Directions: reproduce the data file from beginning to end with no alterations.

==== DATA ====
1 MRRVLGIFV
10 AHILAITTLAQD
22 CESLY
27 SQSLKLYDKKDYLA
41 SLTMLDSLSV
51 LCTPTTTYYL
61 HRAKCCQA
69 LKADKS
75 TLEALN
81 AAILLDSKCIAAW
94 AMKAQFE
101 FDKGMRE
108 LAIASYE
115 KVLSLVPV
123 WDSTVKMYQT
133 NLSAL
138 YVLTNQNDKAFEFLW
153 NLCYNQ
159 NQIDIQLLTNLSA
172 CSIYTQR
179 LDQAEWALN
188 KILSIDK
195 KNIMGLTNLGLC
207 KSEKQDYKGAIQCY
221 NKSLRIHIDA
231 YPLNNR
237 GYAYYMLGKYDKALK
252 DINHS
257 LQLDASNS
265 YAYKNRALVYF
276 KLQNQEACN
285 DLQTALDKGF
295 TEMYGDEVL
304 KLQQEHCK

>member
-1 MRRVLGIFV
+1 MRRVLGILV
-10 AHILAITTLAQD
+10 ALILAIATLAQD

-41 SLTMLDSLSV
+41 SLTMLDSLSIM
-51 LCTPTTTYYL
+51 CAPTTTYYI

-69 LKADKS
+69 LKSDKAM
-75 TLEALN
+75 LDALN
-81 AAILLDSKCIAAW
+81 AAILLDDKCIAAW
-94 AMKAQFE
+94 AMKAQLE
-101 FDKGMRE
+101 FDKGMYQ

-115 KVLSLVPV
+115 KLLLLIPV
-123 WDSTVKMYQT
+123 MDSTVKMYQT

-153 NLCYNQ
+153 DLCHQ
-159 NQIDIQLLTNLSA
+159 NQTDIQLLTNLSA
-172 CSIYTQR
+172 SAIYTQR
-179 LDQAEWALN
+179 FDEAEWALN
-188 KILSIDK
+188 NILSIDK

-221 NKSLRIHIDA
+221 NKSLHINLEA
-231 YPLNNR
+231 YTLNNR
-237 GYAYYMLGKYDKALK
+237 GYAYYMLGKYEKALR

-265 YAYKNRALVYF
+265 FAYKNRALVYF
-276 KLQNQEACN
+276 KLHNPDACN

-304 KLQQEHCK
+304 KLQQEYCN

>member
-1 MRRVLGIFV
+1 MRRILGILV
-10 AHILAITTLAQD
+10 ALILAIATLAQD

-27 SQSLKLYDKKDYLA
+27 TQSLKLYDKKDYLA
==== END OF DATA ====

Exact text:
1 MRRVLGIFV
10 AHILAITTLAQD
22 CESLY
27 SQSLKLYDKKDYLA
41 SLTMLDSLSV
51 LCTPTTTYYL
61 HRAKCCQA
69 LKADKS
75 TLEALN
81 AAILLDSKCIAAW
94 AMKAQFE
101 FDKGMRE
108 LAIASYE
115 KVLSLVPV
123 WDSTVKMYQT
133 NLSAL
138 YVLTNQNDKAFEFLW
153 NLCYNQ
159 NQIDIQLLTNLSA
172 CSIYTQR
179 LDQAEWALN
188 KILSIDK
195 KNIMGLTNLGLC
207 KSEKQDYKGAIQCY
221 NKSLRIHIDA
231 YPLNNR
237 GYAYYMLGKYDKALK
252 DINHS
257 LQLDASNS
265 YAYKNRALVYF
276 KLQNQEACN
285 DLQTALDKGF
295 TEMYGDEVL
304 KLQQEHCK

>member
-1 MRRVLGIFV
+1 MRRVLGILV
-10 AHILAITTLAQD
+10 ALILAIATLAQD

-41 SLTMLDSLSV
+41 SLTMLDSLSIM
-51 LCTPTTTYYL
+51 CAPTTTYYI

-69 LKADKS
+69 LKSDKAM
-75 TLEALN
+75 LDALN
-81 AAILLDSKCIAAW
+81 AAILLDDKCIAAW
-94 AMKAQFE
+94 AMKAQLE
-101 FDKGMRE
+101 FDKGMYQ

-115 KVLSLVPV
+115 KLLLLIPV
-123 WDSTVKMYQT
+123 MDSTVKMYQT

-153 NLCYNQ
+153 DLCHQ
-159 NQIDIQLLTNLSA
+159 NQTDIQLLTNLSA
-172 CSIYTQR
+172 SAIYTQR
-179 LDQAEWALN
+179 FDEAEWALN
-188 KILSIDK
+188 NILSIDK

-221 NKSLRIHIDA
+221 NKSLHINLEA
-231 YPLNNR
+231 YTLNNR
-237 GYAYYMLGKYDKALK
+237 GYAYYMLGKYEKALR

-265 YAYKNRALVYF
+265 FAYKNRALVYF
-276 KLQNQEACN
+276 KLHNPDACN

-304 KLQQEHCK
+304 KLQQEYCN

>member
-1 MRRVLGIFV
+1 MRRILGILV
-10 AHILAITTLAQD
+10 ALILAIATLAQD

-27 SQSLKLYDKKDYLA
+27 TQSLKLYDKKDYLA